February 7, 2018: Human Genetics
Hachung Chung, Jorg J A Calis, Xianfang Wu, Tony Sun, Yingpu Yu, Stephanie L Sarbanes, Viet Loan Dao Thi, Abigail R Shilvock, H-Heinrich Hoffmann, Brad R Rosenberg, Charles M Rice
Type I interferon (IFN) is produced when host sensors detect foreign nucleic acids, but how sensors differentiate self from nonself nucleic acids, such as double-stranded RNA (dsRNA), is incompletely understood. Mutations in ADAR1, an adenosine-to-inosine editing enzyme of dsRNA, cause Aicardi-Goutières syndrome, an autoinflammatory disorder associated with spontaneous interferon production and neurologic sequelae. We generated ADAR1 knockout human cells to explore ADAR1 substrates and function. ADAR1 primarily edited Alu elements in RNA polymerase II (pol II)-transcribed mRNAs, but not putative pol III-transcribed Alus...
January 12, 2018: Cell
H Bachelez
Patients with pustular psoriasis or related pustular diseases may have genetic abnormalities impairing the function of key players of the innate skin immune system. Recently, identification of these abnormalities has changed the paradigm of several of these diseases. These include generalized pustular psoriasis, palmoplantar pustular psoriasis and acrodermatitis continua of Hallopeau, and also drug-induced acute exanthematous generalized pustular eruption. Identified mutations in IL36RN, CARD14 and AP1S3 in different groups of patients lead to enhanced inflammatory cascade in several cellular subtypes including keratinocytes, and to the recruitment and activation of neutrophils and macrophages...
January 15, 2018: British Journal of Dermatology
M Schmalzing, M Aringer, M Bornhäuser, J Atta
Myelodysplastic syndromes (MDS) represent a heterogeneous group of clonal hematopoietic stem cell disorders. They are characterized by inefficient hematopoiesis leading to peripheral cytopenia of one or more lineages and a variable risk of transformation into acute myeloid leukemia. They may either arise de novo as well as following exposition to environmental toxins, previous radiotherapy or chemotherapy or in the context of autoinflammatory diseases and related therapy. Characteristic cytogenetic abnormalities, along with the numbers of hematopoietic lineages affected and bone marrow blasts, enable an assessment of the risk of leukemic transformation...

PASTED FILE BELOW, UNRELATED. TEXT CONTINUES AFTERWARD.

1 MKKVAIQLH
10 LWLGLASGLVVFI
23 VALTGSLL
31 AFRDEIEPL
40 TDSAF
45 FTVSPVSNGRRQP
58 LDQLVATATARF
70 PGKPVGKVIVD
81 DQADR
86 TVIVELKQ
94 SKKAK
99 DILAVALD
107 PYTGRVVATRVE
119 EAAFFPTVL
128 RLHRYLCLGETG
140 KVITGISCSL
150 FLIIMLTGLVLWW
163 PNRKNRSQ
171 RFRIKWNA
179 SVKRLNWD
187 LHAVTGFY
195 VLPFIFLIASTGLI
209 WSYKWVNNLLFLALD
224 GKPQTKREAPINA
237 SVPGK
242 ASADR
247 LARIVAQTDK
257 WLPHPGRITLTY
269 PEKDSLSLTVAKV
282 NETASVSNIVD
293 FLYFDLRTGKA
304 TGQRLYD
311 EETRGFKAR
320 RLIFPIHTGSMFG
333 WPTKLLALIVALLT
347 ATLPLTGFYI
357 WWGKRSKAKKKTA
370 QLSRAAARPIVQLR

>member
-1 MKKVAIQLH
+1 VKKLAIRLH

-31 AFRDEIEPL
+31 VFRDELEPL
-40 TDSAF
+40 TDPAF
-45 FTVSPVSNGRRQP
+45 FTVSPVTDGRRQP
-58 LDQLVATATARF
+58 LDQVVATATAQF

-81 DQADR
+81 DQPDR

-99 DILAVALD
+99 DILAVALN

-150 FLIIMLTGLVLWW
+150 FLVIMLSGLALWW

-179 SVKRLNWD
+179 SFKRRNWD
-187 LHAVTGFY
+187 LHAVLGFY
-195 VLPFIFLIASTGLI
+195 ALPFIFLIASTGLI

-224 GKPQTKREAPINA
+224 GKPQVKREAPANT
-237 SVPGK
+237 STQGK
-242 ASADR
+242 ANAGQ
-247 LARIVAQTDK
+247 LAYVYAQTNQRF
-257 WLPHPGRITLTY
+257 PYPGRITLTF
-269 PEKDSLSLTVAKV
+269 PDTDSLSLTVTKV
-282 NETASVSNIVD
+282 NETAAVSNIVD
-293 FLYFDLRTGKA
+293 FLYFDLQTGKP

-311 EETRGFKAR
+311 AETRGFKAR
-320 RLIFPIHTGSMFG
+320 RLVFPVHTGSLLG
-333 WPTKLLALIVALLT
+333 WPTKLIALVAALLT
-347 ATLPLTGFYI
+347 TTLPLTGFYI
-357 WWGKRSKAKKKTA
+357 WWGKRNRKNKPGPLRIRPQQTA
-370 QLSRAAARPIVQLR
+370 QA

October 2017: Zeitschrift Für Rheumatologie
Eric S Weiss, Charlotte Girard-Guyonvarc'h, Dirk Holzinger, Adriana A de Jesus, Zeshan Tariq, Jennifer Picarsic, Eduardo J Schiffrin, Dirk Foell, Alexei A Grom, Sandra Ammann, Stephan Ehl, Tomoaki Hoshino, Raphaela Goldbach-Mansky, Cem Gabay, Scott W Canna
Hemophagocytic Lymphohistiocytosis (HLH) and Macrophage Activation Syndrome (MAS) are life-threatening hyperferritinemic systemic inflammatory disorders. Though profound cytotoxic impairment causes familial HLH (fHLH), the mechanisms driving non-fHLH and MAS are largely unknown. MAS occurs in patients with suspected rheumatic disease, but the mechanistic basis for its distinction is unclear. Recently, a syndrome of recurrent MAS with infantile enterocolitis caused by NLRC4 inflammasome hyperactivity highlighted the potential importance of Interleukin (IL)-18...
January 11, 2018: Blood
Andrea Taddio, Giovanna Ferrara, Antonella Insalaco, Manuela Pardeo, Massimo Gregori, Martina Finetti, Serena Pastore, Alberto Tommasini, Alessandro Ventura, Marco Gattorno
BACKGROUND: Chronic Non-Bacterial Osteomyelitis (CNO) is an inflammatory disorder that primarily affects children. Although underestimated, its incidence is rare. For these reasons, no diagnostic and no therapeutic guidelines exist. The manuscript wants to give some suggestions on how to deal with these patients in the every-day clinical practice. MAIN BODY: CNO is characterized by insidious onset of bone pain with local swelling. Systemic symptoms such as fever, skin involvement and arthritis may be sometimes present...
December 29, 2017: Pediatric Rheumatology Online Journal
Sigrun Ruth Hofmann, Fanny Böttger, Ursula Range, Christian Lück, Henner Morbach, Hermann Joseph Girschick, Meinolf Suttorp, Christian Michael Hedrich
Objectives: Chronic recurrent multifocal osteomyelitis (CRMO), the most severe form of chronic nonbacterial osteomyelitis (CNO), is an autoinflammatory bone disorder. In the absence of diagnostic criteria or biomarkers, CNO/CRMO remains a diagnosis of exclusion. The aim of this study was to identify biomarkers for diagnosing multifocal disease (CRMO). Study design: Sera from 71 pediatric CRMO patients, 11 patients with osteoarticular infections, 62 patients with juvenile idiopathic arthritis (JIA), 7 patients with para-infectious or reactive arthritis, and 43 patients with acute leukemia or lymphoma, as well as 59 healthy individuals were collected...
2017: Frontiers in Pediatrics